I’ve made a decision this week to never use my mobile phone while driving.
Yes, I confess, I’ve done it before – and if you asked my children I was ‘arrested’ – for the record, I wasn’t, but I may have received a sizeable fine and a little bit of a damaged ego – but that’s a story for another day!
You see, the reason for my decision and declaration as above is that I’ve been doing a great online (and free might, I add) course about Mindfulness and Peak Performance. To tell the truth, whilst I’m a little behind, I’m actually loving it. One of the notions we have been learning about the attentional blink and that effective multi tasking isn’t really even a thing, nor is it a way to be more productive.
In fact, complex multi-tasking sees increased errors, missed information and increased stress levels, which all, in turn activate the part of the brain which sets off the stress response. Like, walking and talking is an act of simple multitasking, but driving a car and using your mobile phone is an example of complex multi-tasking.
You know, multi-tasking is actually a ‘misnomer’ – it is not possible for our brains to process two tasks/activities at the same time- so while we think we are doing two things effectively at one time – WE’RE NOT – sorry ladies!
When our focus is on one task, not only is it not on the other task, there is also time lost on the time it takes to switch between tasks.
This time is called the attentional blink – so when previously I was talking on my phone and driving my car – neither was getting my focused attention – so I’m here telling you, I’m making the change – and if you ever catch me – feel free to call me out!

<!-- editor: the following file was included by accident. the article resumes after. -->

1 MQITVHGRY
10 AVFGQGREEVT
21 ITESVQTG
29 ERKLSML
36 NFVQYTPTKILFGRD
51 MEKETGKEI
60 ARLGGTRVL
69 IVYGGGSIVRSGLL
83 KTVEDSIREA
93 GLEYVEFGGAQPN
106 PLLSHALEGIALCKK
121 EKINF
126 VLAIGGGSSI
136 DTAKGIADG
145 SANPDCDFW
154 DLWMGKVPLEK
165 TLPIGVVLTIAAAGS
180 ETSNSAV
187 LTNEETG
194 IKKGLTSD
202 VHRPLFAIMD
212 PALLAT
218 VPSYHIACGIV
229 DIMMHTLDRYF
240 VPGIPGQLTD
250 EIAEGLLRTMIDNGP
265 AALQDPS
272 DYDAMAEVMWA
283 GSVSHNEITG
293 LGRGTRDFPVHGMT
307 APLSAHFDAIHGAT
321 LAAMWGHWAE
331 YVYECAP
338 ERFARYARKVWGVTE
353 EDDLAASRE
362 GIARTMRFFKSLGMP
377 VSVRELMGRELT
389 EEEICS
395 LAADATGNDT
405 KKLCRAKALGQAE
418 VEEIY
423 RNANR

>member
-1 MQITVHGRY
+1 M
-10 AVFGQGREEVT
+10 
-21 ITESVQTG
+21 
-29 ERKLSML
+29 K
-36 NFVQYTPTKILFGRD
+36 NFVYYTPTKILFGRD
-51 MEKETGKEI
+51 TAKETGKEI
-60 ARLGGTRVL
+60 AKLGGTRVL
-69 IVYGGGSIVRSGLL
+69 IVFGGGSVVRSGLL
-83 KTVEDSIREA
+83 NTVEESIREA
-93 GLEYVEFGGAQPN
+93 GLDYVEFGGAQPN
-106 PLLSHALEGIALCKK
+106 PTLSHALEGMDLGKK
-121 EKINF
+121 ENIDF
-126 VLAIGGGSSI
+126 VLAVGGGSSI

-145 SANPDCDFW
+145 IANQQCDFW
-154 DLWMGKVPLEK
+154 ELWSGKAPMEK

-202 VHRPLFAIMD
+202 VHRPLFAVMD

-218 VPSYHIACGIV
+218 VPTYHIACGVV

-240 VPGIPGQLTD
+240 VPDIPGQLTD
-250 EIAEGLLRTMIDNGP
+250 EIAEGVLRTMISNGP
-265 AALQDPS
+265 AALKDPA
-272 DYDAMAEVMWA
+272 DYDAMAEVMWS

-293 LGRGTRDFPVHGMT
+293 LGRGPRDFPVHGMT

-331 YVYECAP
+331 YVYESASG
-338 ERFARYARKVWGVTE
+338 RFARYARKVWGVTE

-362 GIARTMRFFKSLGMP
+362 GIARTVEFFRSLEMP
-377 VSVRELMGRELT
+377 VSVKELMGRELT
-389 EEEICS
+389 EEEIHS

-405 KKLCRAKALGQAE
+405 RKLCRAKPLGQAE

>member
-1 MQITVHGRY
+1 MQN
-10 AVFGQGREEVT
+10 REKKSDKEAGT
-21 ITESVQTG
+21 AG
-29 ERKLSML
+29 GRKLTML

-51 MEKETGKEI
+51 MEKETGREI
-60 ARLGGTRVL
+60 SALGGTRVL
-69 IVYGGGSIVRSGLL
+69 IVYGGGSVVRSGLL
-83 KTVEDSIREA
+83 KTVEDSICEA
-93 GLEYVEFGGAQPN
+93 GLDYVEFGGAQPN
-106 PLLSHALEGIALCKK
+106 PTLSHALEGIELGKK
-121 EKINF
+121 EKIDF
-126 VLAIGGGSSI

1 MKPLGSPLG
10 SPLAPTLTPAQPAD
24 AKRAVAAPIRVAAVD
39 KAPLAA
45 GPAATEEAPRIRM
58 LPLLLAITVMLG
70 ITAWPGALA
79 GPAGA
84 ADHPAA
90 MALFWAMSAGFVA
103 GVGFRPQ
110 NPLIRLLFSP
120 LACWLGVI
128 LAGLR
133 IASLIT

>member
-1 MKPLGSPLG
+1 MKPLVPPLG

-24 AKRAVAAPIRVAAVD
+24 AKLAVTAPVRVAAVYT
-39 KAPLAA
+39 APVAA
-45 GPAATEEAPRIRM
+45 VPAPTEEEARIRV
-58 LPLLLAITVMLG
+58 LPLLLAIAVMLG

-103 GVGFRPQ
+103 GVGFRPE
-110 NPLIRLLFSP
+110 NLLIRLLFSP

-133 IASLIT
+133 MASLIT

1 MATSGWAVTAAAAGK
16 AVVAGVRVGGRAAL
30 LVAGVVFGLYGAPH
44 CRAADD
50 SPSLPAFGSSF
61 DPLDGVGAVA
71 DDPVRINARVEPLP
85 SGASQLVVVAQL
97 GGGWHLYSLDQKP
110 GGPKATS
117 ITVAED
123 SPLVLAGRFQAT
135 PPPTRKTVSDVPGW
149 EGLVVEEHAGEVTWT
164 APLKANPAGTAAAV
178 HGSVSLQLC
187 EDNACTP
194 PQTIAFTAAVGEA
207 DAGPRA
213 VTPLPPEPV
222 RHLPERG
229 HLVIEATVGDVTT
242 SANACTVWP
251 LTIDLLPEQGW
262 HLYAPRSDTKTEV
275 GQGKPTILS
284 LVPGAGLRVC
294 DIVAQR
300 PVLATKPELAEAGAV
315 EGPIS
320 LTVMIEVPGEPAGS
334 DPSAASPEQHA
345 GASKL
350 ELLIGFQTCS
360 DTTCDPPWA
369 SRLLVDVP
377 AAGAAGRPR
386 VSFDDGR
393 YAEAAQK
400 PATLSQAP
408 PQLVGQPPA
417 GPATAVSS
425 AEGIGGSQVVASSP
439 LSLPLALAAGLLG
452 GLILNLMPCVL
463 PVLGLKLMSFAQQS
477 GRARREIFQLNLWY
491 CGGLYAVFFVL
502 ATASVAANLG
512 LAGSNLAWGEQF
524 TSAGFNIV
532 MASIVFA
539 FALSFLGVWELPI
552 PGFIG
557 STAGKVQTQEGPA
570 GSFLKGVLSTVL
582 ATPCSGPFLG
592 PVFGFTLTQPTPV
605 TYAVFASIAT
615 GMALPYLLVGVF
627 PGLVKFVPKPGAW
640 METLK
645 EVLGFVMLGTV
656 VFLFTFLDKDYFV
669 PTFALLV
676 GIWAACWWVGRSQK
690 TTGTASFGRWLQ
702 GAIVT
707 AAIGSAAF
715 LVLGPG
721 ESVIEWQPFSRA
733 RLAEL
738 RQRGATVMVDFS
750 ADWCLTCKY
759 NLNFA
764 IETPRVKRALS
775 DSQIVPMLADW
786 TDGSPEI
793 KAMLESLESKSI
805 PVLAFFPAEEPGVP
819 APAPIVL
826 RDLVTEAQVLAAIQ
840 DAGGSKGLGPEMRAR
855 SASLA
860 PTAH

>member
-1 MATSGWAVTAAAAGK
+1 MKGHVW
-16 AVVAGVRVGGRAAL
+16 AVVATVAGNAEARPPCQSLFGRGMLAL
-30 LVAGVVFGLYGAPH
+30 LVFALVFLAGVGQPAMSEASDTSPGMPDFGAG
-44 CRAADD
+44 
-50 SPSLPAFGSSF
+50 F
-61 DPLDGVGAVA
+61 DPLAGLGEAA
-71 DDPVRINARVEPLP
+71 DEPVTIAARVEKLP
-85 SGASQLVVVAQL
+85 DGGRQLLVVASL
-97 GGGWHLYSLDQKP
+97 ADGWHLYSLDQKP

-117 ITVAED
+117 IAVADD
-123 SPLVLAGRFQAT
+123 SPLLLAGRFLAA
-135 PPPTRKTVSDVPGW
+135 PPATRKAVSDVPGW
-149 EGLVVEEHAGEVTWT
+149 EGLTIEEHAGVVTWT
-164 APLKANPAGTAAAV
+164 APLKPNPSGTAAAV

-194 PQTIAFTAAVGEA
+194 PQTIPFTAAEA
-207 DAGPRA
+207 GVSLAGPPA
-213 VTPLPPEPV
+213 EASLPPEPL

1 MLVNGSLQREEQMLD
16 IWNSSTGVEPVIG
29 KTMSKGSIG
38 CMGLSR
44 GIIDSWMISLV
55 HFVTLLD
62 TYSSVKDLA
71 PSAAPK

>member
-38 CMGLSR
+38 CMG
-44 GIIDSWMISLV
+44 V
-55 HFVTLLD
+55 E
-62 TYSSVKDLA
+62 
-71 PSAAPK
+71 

Another point to note is that the more stressed we are, the longer this ‘blink’ is – it makes me wonder about those people who work with two computer screens – I would absolutely question if they believe this makes them more productive?? And if they do think they are more productive, are they really?
Efficient attention switching on the other hand is a learned skill and one that I see is necessary in our modern world. It sees intense focus on one task at a time, which decreases stress and increases productivity. Easier said than done, I know, but with practice, definitely an incredibly valuable skill to have in your repetoire`.
One way to learn this is through practicing mindfulness frequently, so when you actually need the skill, your mind knows what to do. They used a good example in the course about learning to swim – you don’t wait until you are the man overboard before you learn how to swim – you diligently went to the lessons and learned the skill as a preventative measure – mindfulness practice, therefore, is a preventative measure for good physical and emotional health.
So…. what simple actions can you do today that will help you be more mindful?
- Try catching yourself out and becoming more aware of your thoughts.
- Do one task at a time – I’ve got to say this is harder than it sounds. Keep practicing bringing your attention back to the task at hand.
- Practice self-compassion when you catch your mind wandering off – just be gentle to yourself as you bring your attention back.
Remember becoming more mindful is a process to be practiced and that small daily actions are what become helpful habits.
I love sharing this information, the more I know about it, the more I believe mindfulness has such a place in this modern world we live in!
So, I’ve committed to not using my phone while I’m driving, and I’m working on some other simple, more mindful actions, what will you commit to?